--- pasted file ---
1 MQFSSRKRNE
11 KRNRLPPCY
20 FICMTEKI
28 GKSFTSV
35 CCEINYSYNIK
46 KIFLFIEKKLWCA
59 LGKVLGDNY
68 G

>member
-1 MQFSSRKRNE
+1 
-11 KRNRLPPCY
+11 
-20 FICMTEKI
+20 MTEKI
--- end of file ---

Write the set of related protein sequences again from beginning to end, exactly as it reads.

1 MQFSSRKRNE
11 KRNRLPPCY
20 FICMTEKI
28 GKSFTSV
35 CCEINYSYNIK
46 KIFLFIEKKLWCA
59 LGKVLGDNY
68 G

>member
-1 MQFSSRKRNE
+1 
-11 KRNRLPPCY
+11 
-20 FICMTEKI
+20 MTEKI